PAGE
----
East of Locarno is Bellinzona, a town remarkable in that it is the most Italianate town in Switzerland and capital of Ticino. The central medieval castle and its two neighbours are among Switzerland's best preserved, coming together to form a picturesque UNESCO World Heritage Site. The ramparts of the central castle run alongside the vineyards within, with lush grass carpeting the fortified walls. North of Locarno, you will come across Tegna, the site of some interesting prehistoric ruins. Continue along this route towards the Italian border on the Centovalli Express to discover the old wine press in the village of Cavigliano, the museum and cableway in Intragna, the cable car up to the solitary, traffic-free hamlet of Rasa from Verdasio, and finally, across the Italian border to Re, where the stunning, yet imposing, Sanctuary of the Madonna of the Blood stands on the very edge of a dramatic cliff. In eastern Ticino is Biasca, a town where a waterfall cascades down the mountainsides, under bridges and over rocks that have been smoothed by time. Towns and villages such as Airolo, Lavizzara, Acquarossa, Blenio, and Brione all offer alternative views on this beautiful region. Any visit to Ticino is incomplete without a few hours spent in Lugano. Famous for its eponymous lake, San Salvatore Mountain, and Monte Bre, Lugano is a quintessentially ‘Ticino’ town. Take the funicular railway from Casserate as high as possible up Monte Bre to witness the phenomenal panoramas and enjoy the traditional Swiss rail experience.

Festivals in Ticino

As with much of Switzerland, there is a high focus on dairy products in both the regional dishes and their self-identification. To appreciate Swiss dairy products in Ticino, head to Ambri Quinto in the Leventina Valley at the end of September to enjoy the Agriculture and Cheese Fair. The first weekend in October brings with it a celebration of autumn. In Lugano, this autumn festival focuses on local products, folkloric music, and small dramatic shows. In Ascona, the autumn festival celebrates the versatile chestnut, with jams, cakes, cheese dishes, and entertaining concerts. Ascona's unique carnival is celebrated on Mardi Gras on the lake promenade. In Muralto on the second Sunday of March there is a fish festival beside the water, involving a fishing contest, music, games, and food stalls. Beside the smooth rocks of Solduno, on St Joseph's Day in March, the streets are filled with the smell of the speciality Tortelli, a fritter whose recipe is strictly guarded.

Gastronomy in Ticino

The varied and delicious specialities of Ticino may very well be the highlight of your trip, influenced by hearty Swiss cuisine, as well as Italy's Mediterranean flavours. One particular feature of dining here are the ‘grotto' restaurants. Usually housed in picturesque stone farmhouses, with abundant flower boxes, shuttered windows, and vast terraces canopied by views on which customers eat fresh, home-cooked food. Popular so-called ‘slow foods' include farina bona flour, cicitt sausages, Zincarlin cheese and shortbread biscuits. At the heart of many dishes you may come across are polenta and Merlot wine, which can also be sampled at a local winery. Originally cooked in a large cauldron like porridge, polenta is now best served alongside braised beef. Before leaving Switzerland, ensure you sample some of the world-famous fondue.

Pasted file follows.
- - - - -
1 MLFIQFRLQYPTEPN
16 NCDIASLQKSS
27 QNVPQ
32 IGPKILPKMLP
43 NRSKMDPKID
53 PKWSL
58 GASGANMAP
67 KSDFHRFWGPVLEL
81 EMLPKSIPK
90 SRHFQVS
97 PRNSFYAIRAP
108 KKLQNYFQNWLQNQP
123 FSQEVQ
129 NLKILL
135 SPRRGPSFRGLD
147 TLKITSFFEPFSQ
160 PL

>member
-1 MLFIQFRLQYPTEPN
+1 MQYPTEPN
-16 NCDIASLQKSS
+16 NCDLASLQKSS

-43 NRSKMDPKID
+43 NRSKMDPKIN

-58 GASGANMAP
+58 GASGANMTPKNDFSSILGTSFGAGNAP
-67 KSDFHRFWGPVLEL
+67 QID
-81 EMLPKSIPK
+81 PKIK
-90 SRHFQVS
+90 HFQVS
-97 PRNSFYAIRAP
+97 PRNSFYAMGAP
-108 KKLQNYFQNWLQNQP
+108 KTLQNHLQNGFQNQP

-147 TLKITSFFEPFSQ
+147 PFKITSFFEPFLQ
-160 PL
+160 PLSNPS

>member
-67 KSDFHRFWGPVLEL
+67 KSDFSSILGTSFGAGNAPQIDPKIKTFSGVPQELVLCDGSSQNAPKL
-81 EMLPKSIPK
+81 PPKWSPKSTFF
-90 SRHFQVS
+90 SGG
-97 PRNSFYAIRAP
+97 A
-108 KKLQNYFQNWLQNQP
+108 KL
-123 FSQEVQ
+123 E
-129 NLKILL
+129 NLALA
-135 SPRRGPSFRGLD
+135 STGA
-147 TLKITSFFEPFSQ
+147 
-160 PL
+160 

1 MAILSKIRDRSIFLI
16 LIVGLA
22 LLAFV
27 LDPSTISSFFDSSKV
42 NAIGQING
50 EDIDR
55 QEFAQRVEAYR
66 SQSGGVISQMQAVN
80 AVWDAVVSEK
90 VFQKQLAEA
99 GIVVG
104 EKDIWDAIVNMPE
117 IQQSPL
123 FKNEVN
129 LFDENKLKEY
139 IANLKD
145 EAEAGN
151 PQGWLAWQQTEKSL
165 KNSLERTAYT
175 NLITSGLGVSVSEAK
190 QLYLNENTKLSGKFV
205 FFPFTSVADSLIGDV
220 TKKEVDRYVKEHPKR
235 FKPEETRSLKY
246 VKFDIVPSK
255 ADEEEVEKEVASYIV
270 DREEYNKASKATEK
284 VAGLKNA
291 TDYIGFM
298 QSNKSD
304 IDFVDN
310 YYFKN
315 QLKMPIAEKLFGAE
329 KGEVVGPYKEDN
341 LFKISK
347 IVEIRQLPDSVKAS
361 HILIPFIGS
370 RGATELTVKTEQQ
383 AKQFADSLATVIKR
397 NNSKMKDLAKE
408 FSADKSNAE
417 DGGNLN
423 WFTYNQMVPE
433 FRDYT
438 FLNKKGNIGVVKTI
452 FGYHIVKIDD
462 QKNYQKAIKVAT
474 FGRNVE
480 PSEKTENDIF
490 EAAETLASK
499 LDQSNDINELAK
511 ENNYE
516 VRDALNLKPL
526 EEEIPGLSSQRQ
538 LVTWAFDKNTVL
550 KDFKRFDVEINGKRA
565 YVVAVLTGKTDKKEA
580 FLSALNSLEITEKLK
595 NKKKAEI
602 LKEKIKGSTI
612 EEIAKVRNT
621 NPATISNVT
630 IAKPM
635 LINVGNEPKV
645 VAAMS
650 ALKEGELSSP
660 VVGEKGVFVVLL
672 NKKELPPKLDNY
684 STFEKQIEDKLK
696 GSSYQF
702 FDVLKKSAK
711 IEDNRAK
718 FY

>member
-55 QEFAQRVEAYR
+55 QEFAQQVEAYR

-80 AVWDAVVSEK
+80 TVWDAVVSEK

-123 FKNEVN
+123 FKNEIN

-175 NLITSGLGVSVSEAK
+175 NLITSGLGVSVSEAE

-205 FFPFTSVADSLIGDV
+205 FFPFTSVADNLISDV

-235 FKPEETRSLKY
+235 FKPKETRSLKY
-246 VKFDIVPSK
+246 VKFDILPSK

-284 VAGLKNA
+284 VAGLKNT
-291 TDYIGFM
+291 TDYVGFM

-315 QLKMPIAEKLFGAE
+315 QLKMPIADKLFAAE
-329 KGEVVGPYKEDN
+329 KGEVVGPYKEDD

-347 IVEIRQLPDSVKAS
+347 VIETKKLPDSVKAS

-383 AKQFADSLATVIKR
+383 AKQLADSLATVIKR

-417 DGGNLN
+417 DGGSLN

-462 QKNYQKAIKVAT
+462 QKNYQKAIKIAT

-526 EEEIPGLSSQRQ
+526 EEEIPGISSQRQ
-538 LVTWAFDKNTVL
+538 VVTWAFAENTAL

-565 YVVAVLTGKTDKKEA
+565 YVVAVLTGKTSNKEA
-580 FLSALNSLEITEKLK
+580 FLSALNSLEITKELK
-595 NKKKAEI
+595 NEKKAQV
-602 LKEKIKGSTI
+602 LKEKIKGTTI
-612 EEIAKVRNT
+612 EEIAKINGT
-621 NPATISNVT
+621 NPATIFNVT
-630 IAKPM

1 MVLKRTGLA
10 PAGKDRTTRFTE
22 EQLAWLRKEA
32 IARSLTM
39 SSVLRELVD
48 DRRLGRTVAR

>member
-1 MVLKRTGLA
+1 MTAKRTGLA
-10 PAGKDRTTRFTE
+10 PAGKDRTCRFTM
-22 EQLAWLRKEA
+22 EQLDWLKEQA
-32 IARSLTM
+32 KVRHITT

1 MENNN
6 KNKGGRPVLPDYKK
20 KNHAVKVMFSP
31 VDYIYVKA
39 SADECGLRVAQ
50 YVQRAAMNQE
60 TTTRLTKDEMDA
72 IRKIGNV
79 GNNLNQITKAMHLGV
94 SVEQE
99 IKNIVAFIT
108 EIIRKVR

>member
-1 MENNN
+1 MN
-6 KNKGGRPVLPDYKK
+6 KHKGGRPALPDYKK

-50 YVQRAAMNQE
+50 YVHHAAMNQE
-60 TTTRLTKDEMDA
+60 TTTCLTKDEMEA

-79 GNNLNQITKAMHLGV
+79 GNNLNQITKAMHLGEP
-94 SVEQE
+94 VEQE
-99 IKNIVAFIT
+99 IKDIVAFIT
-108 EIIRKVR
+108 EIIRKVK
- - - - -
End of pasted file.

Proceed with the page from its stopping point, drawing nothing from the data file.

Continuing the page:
Luxury Swiss iconic rail holiday on the Bernina Express

Highlights of Valais

During your stay in Valais, you will see lush meadows, rivers, and 4000m high mountain peaks topped with all-year ski slopes. Between these peaks, creaking, radiant-white glaciers mould to the gradients of the slopes and filter into the craggy valleys. The most famous mountain in Valais, and possibly the whole of Switzerland, is undoubtedly the Matterhorn. Its distinctive silhouette can be appreciated from miles around, but perhaps best from Zermatt. Take the Matterhorn Glacier Paradise cable car from Zermatt up to 3883m, making it the highest cable car in Europe, to the Panoramic Platform to look out across the other neighbouring 4000m high mountains and glaciers. Before returning to ground level, admire the mesmerising ice sculptures hidden within the Glacier Palace, a series of stunningly carved ice tunnels. Zermatt is an Alpine village known for its winter sports, being as it is one of the most popular skiing destinations in Switzerland. In the summer, when some of the snow has melted, Zermatt is a peaceful community of chic bars and cafes and quaint and characterful chalets. It comes highly recommended to those who enjoy hiking, walking, or simply the sight of those dramatic Alpine panoramas outside your hotel window. Those looking to experience the undisrupted beauty of the landscape but without the strenuous exercise of the hiking routes may wish to take advantage of the excellent local railways and connections. The Gornergratbahn, for example, is Europe's highest cogwheel railway, and its characteristic red carriages take visitors up to stunning Gornergrat. From Zermatt you can also board the Glacier Express to St Moritz in Grisons, which is a continually popular and iconic route. In the north of the Canton of Valais is the Aletsch Glacier, the longest in the European Alps and with the greatest volume. Reaching from the Bernese Oberland to the Rhone River, this UNESCO World Heritage Site is a vast expanse of twisted, mottled ice which navigates sharp spikes of rock and thick clusters of pine forest. Between Bettmeralp and Riederalp, to the southeast of the Aletsch Glacier, is the Aletschji-Grunsee Suspension Bridge. Over 124m of thrilling high-altitude metal bridge hovers above the Massa Gorge, affording the brave and adventurous among us phenomenal, unparalleled views of the glacier. Northwest of Zermatt, towards Martigny, is Verbier, a luxurious ski resort known for attracting very elite clients. If you have the chance, it is worth spending a night here so as to take the first Medran cable car up to the summit of Mont Fort at 3329m to see the sun rise over the mountaintops. At Saas Fee, the Mittelallin funicular railway climbs underground to 3500m, where a revolving restaurant looks out across the Allalin Glacier and others that sit at 4000m.